The approach to the communications process and its research in academic studies is still very distinct, even contradictory. The soft sciences have so far focused on the effects of communication in the area of management sciences by analysing the process of managed, transmissive informing, and requiring a totality of techniques to ensure the desirable, predictable communicative effect. Artistic sciences share a similar approach to communicativistics – as ‘art is communication’ (Butzi, 2006) and it is ‘perceivable as a strong means of communication that… works more comprehensively than language’ (Miell, 2005:3). It studies and attempts to discover how ‘certain communications effects that affect biological, cognitive, social, and cultural processes’ are achieved (ibid). The sciences also see the communications processes as a secondary scale of techniques that cause a certain effect or result. Transmission plays a dominant role here too, whereas background or time and space are conditional just as when one is ‘boiling an egg’, and is far more concerned about the time is taken in boiling the raw egg – three or seven minutes – rather than the size of the pot. So the thickness of the eggshell, the biography of the hen which laid it, or the colour of the water (components of the communications process) still do not interest the person who is boiling the egg. All that is required is a certain specific result: a hard-boiled or soft-boiled egg. The same is true of the public relations ‘spinner’ who requires a certain – desirable – reaction by society to the communicative processes that has been caused.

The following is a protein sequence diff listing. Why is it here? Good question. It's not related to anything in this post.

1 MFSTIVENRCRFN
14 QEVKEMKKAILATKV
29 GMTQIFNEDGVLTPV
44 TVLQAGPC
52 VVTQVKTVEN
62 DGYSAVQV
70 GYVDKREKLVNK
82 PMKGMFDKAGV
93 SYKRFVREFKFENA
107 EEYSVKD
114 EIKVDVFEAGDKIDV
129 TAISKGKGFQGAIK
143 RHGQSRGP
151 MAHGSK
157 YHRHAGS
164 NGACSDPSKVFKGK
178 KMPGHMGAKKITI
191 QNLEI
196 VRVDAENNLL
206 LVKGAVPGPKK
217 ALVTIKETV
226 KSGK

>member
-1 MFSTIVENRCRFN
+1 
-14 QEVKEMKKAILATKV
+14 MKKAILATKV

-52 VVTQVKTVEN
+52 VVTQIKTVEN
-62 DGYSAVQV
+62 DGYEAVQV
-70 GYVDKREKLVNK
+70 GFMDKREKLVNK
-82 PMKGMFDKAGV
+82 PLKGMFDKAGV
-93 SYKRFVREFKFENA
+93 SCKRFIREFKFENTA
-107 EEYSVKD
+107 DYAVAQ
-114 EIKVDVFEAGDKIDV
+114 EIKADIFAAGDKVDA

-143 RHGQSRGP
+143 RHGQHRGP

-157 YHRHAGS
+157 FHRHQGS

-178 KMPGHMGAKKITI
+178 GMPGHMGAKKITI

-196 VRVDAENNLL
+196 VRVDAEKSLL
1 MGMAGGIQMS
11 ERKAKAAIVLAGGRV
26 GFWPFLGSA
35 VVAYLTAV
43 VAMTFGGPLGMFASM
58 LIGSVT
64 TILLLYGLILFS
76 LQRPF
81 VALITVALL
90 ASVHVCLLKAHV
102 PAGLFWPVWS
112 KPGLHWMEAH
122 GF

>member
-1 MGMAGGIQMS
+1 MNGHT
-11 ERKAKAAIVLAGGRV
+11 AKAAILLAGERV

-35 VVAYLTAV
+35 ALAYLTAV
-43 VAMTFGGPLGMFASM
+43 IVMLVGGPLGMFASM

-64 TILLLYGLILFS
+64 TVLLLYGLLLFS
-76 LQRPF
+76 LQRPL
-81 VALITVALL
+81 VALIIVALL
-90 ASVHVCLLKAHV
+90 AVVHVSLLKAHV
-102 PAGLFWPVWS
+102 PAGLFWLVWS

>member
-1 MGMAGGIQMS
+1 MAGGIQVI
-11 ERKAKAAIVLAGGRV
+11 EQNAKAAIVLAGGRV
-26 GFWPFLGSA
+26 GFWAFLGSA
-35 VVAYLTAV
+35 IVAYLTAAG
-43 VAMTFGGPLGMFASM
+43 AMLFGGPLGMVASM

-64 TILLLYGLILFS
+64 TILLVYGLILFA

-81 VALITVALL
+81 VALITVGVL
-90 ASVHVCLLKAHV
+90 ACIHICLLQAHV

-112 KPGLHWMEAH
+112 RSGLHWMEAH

Therefore, communication is still (mainly) seen as a tunnel without air, light, obstacles, or specifics, in which information is moving monotonically or at lightning speed from point A to point B over obstacles. It does not take any notice of the uniqueness of the recipient or of the time and space.

The social sciences have also comparatively few studies regarding the impact of symbolic power on the communicative processes of civilisation, regardless of whether or not the development of the mass media in all of its development stages has been a significant element of the development of modern society and has had a significant impact on the progress of civilisation.

The evolution of communications media is closely related to other development processes for humanity and, as a result of mutual synthesis, this creates a phenomenon which we nowadays refer to as ‘modernity’. This book is dedicated to the guidance to mastering it. It will help university students who study media and communications sciences and will come in handy for anyone else who is interested in the fascinating secret of communication.

The book is composed of eleven chapters that look at the issues and trends that are relevant to the communications process from various aspects.